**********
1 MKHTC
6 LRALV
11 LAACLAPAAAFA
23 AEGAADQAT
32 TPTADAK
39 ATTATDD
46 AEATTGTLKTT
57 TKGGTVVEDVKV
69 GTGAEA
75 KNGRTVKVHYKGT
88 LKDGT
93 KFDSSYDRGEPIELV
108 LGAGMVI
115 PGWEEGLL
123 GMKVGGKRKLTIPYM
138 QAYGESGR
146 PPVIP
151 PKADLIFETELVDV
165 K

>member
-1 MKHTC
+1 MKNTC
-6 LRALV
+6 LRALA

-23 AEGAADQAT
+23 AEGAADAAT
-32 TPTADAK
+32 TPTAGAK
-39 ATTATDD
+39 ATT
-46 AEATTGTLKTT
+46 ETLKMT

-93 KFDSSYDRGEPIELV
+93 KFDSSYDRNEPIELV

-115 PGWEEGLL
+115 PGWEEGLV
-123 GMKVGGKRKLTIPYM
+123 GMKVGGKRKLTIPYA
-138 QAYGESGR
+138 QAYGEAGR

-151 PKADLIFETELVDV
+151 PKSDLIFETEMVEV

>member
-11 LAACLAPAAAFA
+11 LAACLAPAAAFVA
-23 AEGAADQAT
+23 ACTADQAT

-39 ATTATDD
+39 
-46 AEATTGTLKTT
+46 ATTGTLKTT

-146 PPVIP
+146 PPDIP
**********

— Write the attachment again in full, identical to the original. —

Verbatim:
1 MKHTC
6 LRALV
11 LAACLAPAAAFA
23 AEGAADQAT
32 TPTADAK
39 ATTATDD
46 AEATTGTLKTT
57 TKGGTVVEDVKV
69 GTGAEA
75 KNGRTVKVHYKGT
88 LKDGT
93 KFDSSYDRGEPIELV
108 LGAGMVI
115 PGWEEGLL
123 GMKVGGKRKLTIPYM
138 QAYGESGR
146 PPVIP
151 PKADLIFETELVDV
165 K

>member
-1 MKHTC
+1 MKNTC
-6 LRALV
+6 LRALA

-23 AEGAADQAT
+23 AEGAADAAT
-32 TPTADAK
+32 TPTAGAK
-39 ATTATDD
+39 ATT
-46 AEATTGTLKTT
+46 ETLKMT

-93 KFDSSYDRGEPIELV
+93 KFDSSYDRNEPIELV

-115 PGWEEGLL
+115 PGWEEGLV
-123 GMKVGGKRKLTIPYM
+123 GMKVGGKRKLTIPYA
-138 QAYGESGR
+138 QAYGEAGR

-151 PKADLIFETELVDV
+151 PKSDLIFETEMVEV

>member
-11 LAACLAPAAAFA
+11 LAACLAPAAAFVA
-23 AEGAADQAT
+23 ACTADQAT

-39 ATTATDD
+39 
-46 AEATTGTLKTT
+46 ATTGTLKTT

-146 PPVIP
+146 PPDIP